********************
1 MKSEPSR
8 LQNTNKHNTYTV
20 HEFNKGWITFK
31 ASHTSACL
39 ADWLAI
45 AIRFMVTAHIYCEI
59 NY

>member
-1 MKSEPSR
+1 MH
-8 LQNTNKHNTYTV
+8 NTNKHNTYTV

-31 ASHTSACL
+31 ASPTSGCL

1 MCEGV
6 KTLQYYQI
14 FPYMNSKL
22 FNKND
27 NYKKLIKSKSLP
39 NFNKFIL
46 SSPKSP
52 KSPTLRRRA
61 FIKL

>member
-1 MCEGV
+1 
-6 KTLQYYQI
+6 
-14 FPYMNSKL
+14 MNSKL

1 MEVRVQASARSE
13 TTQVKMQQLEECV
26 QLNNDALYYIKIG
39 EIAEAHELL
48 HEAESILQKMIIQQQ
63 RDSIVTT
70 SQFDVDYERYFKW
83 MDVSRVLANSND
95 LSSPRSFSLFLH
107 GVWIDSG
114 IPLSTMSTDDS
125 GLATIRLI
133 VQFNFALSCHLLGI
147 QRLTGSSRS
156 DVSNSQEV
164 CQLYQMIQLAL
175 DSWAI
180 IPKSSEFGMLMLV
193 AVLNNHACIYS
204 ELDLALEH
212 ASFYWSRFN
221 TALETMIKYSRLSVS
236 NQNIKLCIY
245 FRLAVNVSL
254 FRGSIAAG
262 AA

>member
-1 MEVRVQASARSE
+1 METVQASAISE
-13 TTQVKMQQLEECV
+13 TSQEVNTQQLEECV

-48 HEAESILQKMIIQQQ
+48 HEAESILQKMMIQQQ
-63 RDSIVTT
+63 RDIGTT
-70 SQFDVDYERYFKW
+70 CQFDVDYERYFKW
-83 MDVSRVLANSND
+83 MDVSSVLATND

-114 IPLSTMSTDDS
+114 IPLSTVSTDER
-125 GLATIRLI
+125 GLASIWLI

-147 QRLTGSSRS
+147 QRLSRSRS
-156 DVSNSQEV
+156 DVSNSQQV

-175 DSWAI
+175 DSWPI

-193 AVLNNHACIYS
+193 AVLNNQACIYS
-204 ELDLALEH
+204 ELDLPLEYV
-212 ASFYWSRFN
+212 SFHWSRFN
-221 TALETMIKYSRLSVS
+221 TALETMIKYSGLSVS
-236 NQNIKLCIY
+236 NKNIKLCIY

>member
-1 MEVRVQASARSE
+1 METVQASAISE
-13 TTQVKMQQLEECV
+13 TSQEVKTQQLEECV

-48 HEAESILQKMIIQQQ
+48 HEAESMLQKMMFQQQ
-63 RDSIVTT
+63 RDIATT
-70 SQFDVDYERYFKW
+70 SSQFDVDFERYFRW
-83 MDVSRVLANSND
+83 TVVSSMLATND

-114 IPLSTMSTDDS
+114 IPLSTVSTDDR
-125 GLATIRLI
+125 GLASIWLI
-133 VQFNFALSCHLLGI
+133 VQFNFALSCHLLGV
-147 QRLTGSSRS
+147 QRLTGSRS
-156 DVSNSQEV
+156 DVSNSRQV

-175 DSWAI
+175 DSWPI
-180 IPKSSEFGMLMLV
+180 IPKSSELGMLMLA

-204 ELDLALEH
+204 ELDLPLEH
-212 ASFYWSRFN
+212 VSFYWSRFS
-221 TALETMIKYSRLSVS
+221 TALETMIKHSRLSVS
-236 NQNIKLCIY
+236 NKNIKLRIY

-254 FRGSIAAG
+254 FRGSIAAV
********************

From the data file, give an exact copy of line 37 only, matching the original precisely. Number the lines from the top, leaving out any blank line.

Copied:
70 SQFDVDYERYFKW